Peggy Noonan argues persuasively (and correctly, in my opinion) that we are making too much of the religious faith of those running for public office. I’ve been thinking a lot about this lately, partly because of my travels around the country and partly because of the widely reported divide within the evangelical camp regarding who to support for president. My own travels lately have taken me from coast to coast, and my admittedly unscientific sampling reveals exactly what the pollsters are telling us. Evangelicals either haven’t made up their minds yet, or they don’t like anyone very much, or they like a little of this one and a little of that one, and they haven’t yet coalesced around any particular candidate.
And so we have Pat Robertson endorsing Rudy Giuliani and Bob Jones III endorsing Mitt Romney. I don’t know which one surprises me more.
Peggy Noonan does not make the common mistake of saying that a candidate’s religion doesn’t matter:
"There are some people who believe faith doesn’t belong in politics. But it does, and it is there inextricably. The antislavery movement, the temperance movement, the civil rights movement, the antiabortion movement, all were political movements animated in large part by religious feeling. It’s not that it doesn’t matter. You bring your whole self into the polling booth, including your faith and your sense of right and wrong, good and bad, just as presidents bring their whole selves into the Oval Office. I can’t imagine how a president could do his job without faith."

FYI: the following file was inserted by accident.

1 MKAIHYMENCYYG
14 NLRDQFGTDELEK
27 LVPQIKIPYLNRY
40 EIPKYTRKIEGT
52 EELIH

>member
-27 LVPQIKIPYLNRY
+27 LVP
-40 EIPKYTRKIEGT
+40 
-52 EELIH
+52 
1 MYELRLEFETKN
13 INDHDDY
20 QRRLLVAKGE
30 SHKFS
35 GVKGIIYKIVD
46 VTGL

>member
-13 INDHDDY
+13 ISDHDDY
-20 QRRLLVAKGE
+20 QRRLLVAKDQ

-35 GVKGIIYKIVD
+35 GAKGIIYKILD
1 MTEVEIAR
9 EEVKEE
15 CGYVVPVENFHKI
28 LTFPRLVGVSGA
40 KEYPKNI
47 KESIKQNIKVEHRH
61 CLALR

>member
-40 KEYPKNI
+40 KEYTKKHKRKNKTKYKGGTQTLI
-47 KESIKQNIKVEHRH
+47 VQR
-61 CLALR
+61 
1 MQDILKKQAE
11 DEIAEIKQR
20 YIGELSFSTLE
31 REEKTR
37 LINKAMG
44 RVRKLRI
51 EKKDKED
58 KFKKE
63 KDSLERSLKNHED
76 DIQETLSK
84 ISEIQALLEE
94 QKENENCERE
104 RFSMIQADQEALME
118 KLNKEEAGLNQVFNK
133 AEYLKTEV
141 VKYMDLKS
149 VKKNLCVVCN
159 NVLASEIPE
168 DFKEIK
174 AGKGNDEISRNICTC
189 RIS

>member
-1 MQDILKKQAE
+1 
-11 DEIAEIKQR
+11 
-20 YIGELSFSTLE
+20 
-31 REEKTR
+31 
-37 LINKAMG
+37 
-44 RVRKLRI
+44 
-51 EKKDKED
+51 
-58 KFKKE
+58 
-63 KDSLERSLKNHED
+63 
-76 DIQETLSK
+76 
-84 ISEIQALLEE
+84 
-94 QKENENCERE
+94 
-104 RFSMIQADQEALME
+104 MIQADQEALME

She goes on to note that while a candidate’s faith matters, it normally ought not to be the biggest issue. Her survey of recent presidential candidates (going back a few decades) offers convincing proof that we haven’t had very many saints running for the highest office–and that’s probably a good thing. Politics is a “grubby world” (her phrase, not mine–but it fits), and we shouldn’t ask our leaders to parse their own religion too closely.
I for one am not bothered by the idea of a fervent, theologically-informed, politically savvy evangelical in the Oval Office, but that’s not a requirement either.
Noonan saves her best point for last. We can’t know the hearts of those running for office because the heart is a tricky thing. As Jeremiah 17:9 reminds us, we can’t know our own hearts with perfect certainty, much less the hearts of those who must lead our country. Faith matters, but true faith will be seen over time, in words and deeds, and even then we won’t know the full truth. Man looks on the outside, but God judges the heart, which means that when we vote for someone because we think they believe exactly as we do, we are likely to be disappointed sooner or later. Probably sooner.
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